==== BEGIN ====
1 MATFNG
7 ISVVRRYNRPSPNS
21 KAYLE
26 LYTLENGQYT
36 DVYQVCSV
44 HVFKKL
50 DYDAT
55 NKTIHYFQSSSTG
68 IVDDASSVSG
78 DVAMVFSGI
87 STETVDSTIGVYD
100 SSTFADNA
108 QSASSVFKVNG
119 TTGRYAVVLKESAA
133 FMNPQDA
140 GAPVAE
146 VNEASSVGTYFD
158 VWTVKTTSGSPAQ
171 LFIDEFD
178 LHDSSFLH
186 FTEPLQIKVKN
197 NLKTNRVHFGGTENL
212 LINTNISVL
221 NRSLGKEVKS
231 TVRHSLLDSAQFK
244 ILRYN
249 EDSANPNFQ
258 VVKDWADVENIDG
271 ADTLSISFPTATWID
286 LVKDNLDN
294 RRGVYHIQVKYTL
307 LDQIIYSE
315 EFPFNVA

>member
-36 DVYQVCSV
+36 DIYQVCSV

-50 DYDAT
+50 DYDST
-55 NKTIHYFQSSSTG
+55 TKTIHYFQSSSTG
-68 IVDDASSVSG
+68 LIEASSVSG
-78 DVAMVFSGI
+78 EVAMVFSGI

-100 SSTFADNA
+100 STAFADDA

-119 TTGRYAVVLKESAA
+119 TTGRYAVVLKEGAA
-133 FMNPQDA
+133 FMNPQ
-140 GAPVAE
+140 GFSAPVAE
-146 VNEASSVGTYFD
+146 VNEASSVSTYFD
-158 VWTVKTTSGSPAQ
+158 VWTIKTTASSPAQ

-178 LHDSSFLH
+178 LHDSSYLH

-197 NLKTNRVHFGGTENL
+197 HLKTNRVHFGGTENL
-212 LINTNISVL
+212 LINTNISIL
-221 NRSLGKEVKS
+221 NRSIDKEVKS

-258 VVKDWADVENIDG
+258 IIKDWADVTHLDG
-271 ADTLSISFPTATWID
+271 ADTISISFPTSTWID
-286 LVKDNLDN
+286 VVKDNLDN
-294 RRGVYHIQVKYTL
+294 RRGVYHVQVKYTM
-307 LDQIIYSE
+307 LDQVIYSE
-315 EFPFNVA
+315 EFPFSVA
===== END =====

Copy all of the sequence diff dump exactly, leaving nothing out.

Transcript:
1 MATFNG
7 ISVVRRYNRPSPNS
21 KAYLE
26 LYTLENGQYT
36 DVYQVCSV
44 HVFKKL
50 DYDAT
55 NKTIHYFQSSSTG
68 IVDDASSVSG
78 DVAMVFSGI
87 STETVDSTIGVYD
100 SSTFADNA
108 QSASSVFKVNG
119 TTGRYAVVLKESAA
133 FMNPQDA
140 GAPVAE
146 VNEASSVGTYFD
158 VWTVKTTSGSPAQ
171 LFIDEFD
178 LHDSSFLH
186 FTEPLQIKVKN
197 NLKTNRVHFGGTENL
212 LINTNISVL
221 NRSLGKEVKS
231 TVRHSLLDSAQFK
244 ILRYN
249 EDSANPNFQ
258 VVKDWADVENIDG
271 ADTLSISFPTATWID
286 LVKDNLDN
294 RRGVYHIQVKYTL
307 LDQIIYSE
315 EFPFNVA

>member
-36 DVYQVCSV
+36 DIYQVCSV

-50 DYDAT
+50 DYDST
-55 NKTIHYFQSSSTG
+55 TKTIHYFQSSSTG
-68 IVDDASSVSG
+68 LIEASSVSG
-78 DVAMVFSGI
+78 EVAMVFSGI

-100 SSTFADNA
+100 STAFADDA

-119 TTGRYAVVLKESAA
+119 TTGRYAVVLKEGAA
-133 FMNPQDA
+133 FMNPQ
-140 GAPVAE
+140 GFSAPVAE
-146 VNEASSVGTYFD
+146 VNEASSVSTYFD
-158 VWTVKTTSGSPAQ
+158 VWTIKTTASSPAQ

-178 LHDSSFLH
+178 LHDSSYLH

-197 NLKTNRVHFGGTENL
+197 HLKTNRVHFGGTENL
-212 LINTNISVL
+212 LINTNISIL
-221 NRSLGKEVKS
+221 NRSIDKEVKS

-258 VVKDWADVENIDG
+258 IIKDWADVTHLDG
-271 ADTLSISFPTATWID
+271 ADTISISFPTSTWID
-286 LVKDNLDN
+286 VVKDNLDN
-294 RRGVYHIQVKYTL
+294 RRGVYHVQVKYTM
-307 LDQIIYSE
+307 LDQVIYSE
-315 EFPFNVA
+315 EFPFSVA